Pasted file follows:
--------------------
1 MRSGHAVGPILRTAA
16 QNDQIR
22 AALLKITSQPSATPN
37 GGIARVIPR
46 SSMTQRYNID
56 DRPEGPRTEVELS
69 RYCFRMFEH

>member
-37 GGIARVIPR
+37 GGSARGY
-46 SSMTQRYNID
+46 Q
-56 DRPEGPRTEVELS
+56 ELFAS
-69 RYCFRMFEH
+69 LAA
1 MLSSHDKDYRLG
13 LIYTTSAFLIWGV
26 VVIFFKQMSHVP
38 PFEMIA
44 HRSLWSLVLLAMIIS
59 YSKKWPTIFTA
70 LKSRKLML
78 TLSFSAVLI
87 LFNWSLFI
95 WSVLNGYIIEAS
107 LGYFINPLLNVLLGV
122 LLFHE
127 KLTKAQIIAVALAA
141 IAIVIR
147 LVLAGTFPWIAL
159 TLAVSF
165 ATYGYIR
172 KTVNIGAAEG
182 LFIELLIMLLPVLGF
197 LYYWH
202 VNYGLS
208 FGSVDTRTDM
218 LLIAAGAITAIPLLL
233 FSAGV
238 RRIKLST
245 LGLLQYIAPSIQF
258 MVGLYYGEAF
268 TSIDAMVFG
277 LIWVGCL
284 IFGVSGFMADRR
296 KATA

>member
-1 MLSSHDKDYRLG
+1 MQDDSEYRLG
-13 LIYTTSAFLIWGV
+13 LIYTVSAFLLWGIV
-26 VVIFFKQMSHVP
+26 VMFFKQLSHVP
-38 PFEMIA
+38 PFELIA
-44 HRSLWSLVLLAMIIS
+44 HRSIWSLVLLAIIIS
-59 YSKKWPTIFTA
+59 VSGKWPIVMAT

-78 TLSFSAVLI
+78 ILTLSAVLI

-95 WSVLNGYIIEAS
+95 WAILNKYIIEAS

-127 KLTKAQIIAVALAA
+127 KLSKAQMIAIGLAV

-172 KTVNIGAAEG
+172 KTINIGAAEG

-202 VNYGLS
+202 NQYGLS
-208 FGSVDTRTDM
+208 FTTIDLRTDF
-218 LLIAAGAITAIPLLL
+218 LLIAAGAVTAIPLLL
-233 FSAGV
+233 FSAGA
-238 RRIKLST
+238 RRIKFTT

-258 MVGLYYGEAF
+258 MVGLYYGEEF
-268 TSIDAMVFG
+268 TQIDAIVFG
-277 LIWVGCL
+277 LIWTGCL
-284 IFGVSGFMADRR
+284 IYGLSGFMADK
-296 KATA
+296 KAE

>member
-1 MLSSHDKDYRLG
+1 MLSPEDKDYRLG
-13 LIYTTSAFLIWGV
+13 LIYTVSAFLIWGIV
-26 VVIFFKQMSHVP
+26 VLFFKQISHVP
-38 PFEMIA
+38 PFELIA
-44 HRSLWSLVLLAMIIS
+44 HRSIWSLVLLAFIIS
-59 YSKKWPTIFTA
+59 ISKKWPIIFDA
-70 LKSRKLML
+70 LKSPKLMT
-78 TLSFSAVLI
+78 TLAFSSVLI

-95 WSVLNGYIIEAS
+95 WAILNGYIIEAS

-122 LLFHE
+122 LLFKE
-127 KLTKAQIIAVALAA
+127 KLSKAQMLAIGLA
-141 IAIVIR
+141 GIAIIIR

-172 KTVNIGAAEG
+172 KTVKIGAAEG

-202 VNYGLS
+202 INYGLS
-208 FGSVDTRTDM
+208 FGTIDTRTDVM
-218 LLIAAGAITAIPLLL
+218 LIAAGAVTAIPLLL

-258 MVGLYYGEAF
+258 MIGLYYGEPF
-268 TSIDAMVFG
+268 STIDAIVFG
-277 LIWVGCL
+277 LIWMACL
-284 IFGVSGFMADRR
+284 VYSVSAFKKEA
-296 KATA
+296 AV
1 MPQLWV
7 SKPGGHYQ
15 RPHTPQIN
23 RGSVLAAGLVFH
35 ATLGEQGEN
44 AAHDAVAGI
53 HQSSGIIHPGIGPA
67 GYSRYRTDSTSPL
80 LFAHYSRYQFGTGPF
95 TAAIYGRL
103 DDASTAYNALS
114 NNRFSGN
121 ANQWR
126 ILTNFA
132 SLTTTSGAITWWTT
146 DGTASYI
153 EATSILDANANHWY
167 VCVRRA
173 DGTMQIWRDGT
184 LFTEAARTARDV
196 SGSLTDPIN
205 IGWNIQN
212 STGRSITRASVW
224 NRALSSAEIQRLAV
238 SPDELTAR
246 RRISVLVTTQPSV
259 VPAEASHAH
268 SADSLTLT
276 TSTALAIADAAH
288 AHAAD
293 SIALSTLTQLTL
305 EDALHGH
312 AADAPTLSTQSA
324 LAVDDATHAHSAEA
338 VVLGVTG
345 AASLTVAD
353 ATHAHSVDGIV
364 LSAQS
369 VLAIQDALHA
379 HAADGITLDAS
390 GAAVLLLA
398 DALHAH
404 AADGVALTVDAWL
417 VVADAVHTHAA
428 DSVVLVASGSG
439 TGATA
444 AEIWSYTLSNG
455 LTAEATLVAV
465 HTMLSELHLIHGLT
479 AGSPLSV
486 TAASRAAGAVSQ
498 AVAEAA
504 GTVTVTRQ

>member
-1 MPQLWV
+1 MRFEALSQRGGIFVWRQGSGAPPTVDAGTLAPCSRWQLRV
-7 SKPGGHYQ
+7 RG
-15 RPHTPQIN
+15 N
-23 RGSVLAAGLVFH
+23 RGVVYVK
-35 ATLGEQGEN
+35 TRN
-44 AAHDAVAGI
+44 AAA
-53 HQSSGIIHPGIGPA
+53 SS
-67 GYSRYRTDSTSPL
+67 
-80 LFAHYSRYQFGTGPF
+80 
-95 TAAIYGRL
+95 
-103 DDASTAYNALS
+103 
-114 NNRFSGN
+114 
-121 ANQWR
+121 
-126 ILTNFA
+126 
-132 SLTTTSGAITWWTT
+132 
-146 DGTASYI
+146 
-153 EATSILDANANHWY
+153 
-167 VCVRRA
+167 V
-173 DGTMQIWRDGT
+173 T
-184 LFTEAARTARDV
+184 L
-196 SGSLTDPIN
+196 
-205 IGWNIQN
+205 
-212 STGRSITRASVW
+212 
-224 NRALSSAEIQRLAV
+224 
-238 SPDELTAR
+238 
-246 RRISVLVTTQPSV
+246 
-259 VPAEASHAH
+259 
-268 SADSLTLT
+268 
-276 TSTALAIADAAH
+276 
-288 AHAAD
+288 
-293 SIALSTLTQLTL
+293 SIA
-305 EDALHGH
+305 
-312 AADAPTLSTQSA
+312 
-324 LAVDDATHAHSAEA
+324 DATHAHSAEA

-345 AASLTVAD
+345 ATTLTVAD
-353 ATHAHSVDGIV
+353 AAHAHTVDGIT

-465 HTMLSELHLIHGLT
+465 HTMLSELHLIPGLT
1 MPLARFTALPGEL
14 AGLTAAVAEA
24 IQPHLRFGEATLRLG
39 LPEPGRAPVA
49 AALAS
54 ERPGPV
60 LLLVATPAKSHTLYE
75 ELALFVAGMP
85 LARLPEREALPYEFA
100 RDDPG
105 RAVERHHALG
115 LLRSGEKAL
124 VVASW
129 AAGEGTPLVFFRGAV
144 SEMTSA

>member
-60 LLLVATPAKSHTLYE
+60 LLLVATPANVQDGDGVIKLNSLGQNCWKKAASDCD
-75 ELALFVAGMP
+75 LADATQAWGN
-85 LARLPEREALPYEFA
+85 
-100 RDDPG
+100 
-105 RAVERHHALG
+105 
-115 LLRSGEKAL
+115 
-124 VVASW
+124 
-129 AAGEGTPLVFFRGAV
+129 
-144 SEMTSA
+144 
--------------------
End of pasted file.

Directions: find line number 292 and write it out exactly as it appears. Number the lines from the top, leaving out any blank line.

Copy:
-144 SEMTSA